The rule applies to left-click, too–often, I grab this pre-lighted item and start dragging it off elsewhere, only to have the multiple-select box come up, scroll the window, and select a whole swath of things.

    I can give it points for consistency, since there's obviously a rule (even justifiable: there's not really whitespace outside the items to act on), but it's confusing to put a hover effect on an item that's not necessarily going to respond to a click at that location.  Did other designs try and fail?

  14. @Skyborne says:

    I too hate it when the visual representation tricks me into right clicking somewhere that is internally outside the item's rectangle. That rectangle area is inconsistent and is dependent on the item's selection state.

    Did MS fix it in Windows 8 or even consider it a bug? I seem to recall Raymond giving this "oh people need white space to have right click act on folder" counter argument, but I'm just not convinced that right clicking the containing folder is a more common action than right clicking an hovered item.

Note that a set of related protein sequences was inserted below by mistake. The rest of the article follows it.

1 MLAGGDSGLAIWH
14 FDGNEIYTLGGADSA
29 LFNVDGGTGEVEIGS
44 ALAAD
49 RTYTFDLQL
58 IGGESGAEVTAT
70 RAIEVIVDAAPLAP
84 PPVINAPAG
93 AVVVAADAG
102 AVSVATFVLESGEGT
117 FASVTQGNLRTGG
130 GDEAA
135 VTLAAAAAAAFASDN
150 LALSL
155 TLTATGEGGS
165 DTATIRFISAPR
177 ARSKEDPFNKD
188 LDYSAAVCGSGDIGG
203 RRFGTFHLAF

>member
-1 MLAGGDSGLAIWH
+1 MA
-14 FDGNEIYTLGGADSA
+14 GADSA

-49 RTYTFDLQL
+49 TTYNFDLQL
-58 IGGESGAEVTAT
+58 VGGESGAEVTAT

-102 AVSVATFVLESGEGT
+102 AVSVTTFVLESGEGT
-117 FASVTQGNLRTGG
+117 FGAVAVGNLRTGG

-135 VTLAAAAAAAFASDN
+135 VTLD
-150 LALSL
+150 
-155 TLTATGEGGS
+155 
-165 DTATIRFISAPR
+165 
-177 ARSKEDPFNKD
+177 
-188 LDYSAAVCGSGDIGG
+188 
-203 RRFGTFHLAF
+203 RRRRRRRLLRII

15. @Skyborne says:

    Oh, and for the "need space to drag select multiple items" argument, aren't there spaces to the left of the first column in details view?

  16. Brian_EE says:

    @Skyborne: I agree. You don't need whitespace to have right-click on a folder. You just use common sense and go up one level in the directory hierarchy, and right-click on the actual folder. Or use folder view in the left pane and right-click there.

  17. Muzer says:

    Oh, the one thing I REALLY hate, is that, though you can get a "command prompt here" option for a folder by shift-right-clicking it (or is it ctrl, I can't actually remember), you can't do it by shift-right-clicking (or ctrl) in the actual folder itself; you do have to go up one level first. Combined with the fact that there's no "command prompt as admin here" option, it makes this feature useless in I'd say the majority of cases.

  18. xpclient says:

    It should be a verb but automatically done *once* when user navigates to any location, no longer after scrolling or manually changing the width or in other cases. ListView's LVS_EX_AUTOSIZECOLUMNS extended style can't even be forced for the abominable ItemsView.

    And whether sorting is a state or verb should be a user option. Jumping items in folders is a no-no!

    [Even doing it once after navigation results in jumping. You go to a folder. Ten seconds later, all the columns jump. And making it an option means you're not doing your job as a designer. -Raymond]
  19. GSerg says:

    > reduced user confidence since it's hard to have the confidence to click the mouse if there is an underlying threat that the thing you're trying to click will move around of its own volition.

    Exactly that is happening anyway.